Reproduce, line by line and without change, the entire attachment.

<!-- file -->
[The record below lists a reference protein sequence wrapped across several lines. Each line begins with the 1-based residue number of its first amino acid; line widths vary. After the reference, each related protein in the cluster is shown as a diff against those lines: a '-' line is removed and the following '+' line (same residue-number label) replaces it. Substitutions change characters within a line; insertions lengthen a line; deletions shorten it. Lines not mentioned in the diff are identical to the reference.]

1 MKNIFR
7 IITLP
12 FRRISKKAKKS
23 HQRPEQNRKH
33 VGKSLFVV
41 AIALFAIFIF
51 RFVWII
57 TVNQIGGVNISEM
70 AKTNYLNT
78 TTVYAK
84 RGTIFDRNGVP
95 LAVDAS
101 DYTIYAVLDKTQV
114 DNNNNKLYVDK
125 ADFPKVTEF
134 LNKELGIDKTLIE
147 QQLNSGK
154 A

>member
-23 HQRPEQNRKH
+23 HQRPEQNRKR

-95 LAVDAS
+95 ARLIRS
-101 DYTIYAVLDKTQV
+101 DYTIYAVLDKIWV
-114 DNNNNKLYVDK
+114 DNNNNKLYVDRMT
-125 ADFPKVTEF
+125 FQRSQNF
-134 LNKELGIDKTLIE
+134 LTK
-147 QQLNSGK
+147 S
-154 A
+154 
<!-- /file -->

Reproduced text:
[The record below lists a reference protein sequence wrapped across several lines. Each line begins with the 1-based residue number of its first amino acid; line widths vary. After the reference, each related protein in the cluster is shown as a diff against those lines: a '-' line is removed and the following '+' line (same residue-number label) replaces it. Substitutions change characters within a line; insertions lengthen a line; deletions shorten it. Lines not mentioned in the diff are identical to the reference.]

1 MKNIFR
7 IITLP
12 FRRISKKAKKS
23 HQRPEQNRKH
33 VGKSLFVV
41 AIALFAIFIF
51 RFVWII
57 TVNQIGGVNISEM
70 AKTNYLNT
78 TTVYAK
84 RGTIFDRNGVP
95 LAVDAS
101 DYTIYAVLDKTQV
114 DNNNNKLYVDK
125 ADFPKVTEF
134 LNKELGIDKTLIE
147 QQLNSGK
154 A

>member
-23 HQRPEQNRKH
+23 HQRPEQNRKR

-95 LAVDAS
+95 ARLIRS
-101 DYTIYAVLDKTQV
+101 DYTIYAVLDKIWV
-114 DNNNNKLYVDK
+114 DNNNNKLYVDRMT
-125 ADFPKVTEF
+125 FQRSQNF
-134 LNKELGIDKTLIE
+134 LTK
-147 QQLNSGK
+147 S
-154 A
+154 